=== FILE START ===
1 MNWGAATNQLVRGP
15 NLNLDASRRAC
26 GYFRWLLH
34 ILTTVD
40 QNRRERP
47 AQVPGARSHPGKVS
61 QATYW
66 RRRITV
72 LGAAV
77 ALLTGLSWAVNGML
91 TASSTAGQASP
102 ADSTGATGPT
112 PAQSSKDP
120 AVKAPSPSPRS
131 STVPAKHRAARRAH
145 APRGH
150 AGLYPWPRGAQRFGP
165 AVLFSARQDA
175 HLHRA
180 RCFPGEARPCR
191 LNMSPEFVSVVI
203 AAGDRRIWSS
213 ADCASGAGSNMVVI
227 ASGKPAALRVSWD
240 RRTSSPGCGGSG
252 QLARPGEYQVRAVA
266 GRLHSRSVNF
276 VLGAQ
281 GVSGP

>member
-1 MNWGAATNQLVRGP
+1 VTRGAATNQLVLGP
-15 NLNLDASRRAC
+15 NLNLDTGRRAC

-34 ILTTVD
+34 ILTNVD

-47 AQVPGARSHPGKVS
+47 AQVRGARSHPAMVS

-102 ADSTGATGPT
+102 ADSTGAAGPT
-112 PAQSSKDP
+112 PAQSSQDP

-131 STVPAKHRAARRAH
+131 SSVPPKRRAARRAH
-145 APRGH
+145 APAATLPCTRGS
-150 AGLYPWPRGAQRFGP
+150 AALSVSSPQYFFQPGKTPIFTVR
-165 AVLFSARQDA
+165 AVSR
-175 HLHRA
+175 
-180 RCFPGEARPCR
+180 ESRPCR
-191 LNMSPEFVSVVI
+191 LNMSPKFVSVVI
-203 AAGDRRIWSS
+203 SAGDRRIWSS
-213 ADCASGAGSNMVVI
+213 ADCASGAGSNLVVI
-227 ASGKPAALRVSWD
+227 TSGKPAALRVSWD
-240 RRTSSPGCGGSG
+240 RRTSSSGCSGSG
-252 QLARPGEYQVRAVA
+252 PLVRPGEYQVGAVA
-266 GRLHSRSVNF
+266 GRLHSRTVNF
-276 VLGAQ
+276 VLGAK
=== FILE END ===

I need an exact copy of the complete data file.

1 MNWGAATNQLVRGP
15 NLNLDASRRAC
26 GYFRWLLH
34 ILTTVD
40 QNRRERP
47 AQVPGARSHPGKVS
61 QATYW
66 RRRITV
72 LGAAV
77 ALLTGLSWAVNGML
91 TASSTAGQASP
102 ADSTGATGPT
112 PAQSSKDP
120 AVKAPSPSPRS
131 STVPAKHRAARRAH
145 APRGH
150 AGLYPWPRGAQRFGP
165 AVLFSARQDA
175 HLHRA
180 RCFPGEARPCR
191 LNMSPEFVSVVI
203 AAGDRRIWSS
213 ADCASGAGSNMVVI
227 ASGKPAALRVSWD
240 RRTSSPGCGGSG
252 QLARPGEYQVRAVA
266 GRLHSRSVNF
276 VLGAQ
281 GVSGP

>member
-1 MNWGAATNQLVRGP
+1 VTRGAATNQLVLGP
-15 NLNLDASRRAC
+15 NLNLDTGRRAC

-34 ILTTVD
+34 ILTNVD

-47 AQVPGARSHPGKVS
+47 AQVRGARSHPAMVS

-102 ADSTGATGPT
+102 ADSTGAAGPT
-112 PAQSSKDP
+112 PAQSSQDP

-131 STVPAKHRAARRAH
+131 SSVPPKRRAARRAH
-145 APRGH
+145 APAATLPCTRGS
-150 AGLYPWPRGAQRFGP
+150 AALSVSSPQYFFQPGKTPIFTVR
-165 AVLFSARQDA
+165 AVSR
-175 HLHRA
+175 
-180 RCFPGEARPCR
+180 ESRPCR
-191 LNMSPEFVSVVI
+191 LNMSPKFVSVVI
-203 AAGDRRIWSS
+203 SAGDRRIWSS
-213 ADCASGAGSNMVVI
+213 ADCASGAGSNLVVI
-227 ASGKPAALRVSWD
+227 TSGKPAALRVSWD
-240 RRTSSPGCGGSG
+240 RRTSSSGCSGSG
-252 QLARPGEYQVRAVA
+252 PLVRPGEYQVGAVA
-266 GRLHSRSVNF
+266 GRLHSRTVNF
-276 VLGAQ
+276 VLGAK